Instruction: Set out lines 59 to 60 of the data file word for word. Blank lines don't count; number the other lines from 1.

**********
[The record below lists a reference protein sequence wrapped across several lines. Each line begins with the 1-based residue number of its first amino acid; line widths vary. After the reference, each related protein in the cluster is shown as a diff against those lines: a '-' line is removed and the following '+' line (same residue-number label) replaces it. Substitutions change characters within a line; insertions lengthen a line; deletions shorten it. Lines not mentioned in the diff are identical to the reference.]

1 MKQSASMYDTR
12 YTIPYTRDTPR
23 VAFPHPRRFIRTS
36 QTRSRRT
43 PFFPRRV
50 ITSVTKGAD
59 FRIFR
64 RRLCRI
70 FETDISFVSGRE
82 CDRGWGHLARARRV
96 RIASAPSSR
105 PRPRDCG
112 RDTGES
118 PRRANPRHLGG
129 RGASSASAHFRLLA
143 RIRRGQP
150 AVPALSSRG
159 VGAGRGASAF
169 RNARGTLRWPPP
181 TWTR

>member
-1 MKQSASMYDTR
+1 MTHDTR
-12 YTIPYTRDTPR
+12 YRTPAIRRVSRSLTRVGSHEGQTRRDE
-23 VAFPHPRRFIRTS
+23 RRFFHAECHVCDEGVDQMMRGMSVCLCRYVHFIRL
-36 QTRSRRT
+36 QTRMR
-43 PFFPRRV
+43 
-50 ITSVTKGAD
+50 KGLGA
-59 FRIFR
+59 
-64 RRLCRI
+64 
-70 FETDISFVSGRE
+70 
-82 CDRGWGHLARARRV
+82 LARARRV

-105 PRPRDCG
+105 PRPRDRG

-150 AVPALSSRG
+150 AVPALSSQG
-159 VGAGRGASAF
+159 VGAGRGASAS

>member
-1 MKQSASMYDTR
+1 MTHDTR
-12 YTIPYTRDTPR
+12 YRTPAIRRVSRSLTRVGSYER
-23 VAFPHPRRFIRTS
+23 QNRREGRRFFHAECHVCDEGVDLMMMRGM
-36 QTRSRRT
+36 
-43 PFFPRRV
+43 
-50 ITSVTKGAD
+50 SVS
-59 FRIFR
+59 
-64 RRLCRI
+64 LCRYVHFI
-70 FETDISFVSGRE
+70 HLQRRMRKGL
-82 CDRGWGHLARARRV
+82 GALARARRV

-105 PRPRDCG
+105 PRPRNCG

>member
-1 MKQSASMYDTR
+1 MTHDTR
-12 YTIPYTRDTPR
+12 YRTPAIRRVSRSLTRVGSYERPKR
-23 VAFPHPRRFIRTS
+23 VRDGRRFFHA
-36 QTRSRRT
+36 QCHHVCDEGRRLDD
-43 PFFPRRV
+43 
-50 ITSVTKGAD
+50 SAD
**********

+43 
-50 ITSVTKGAD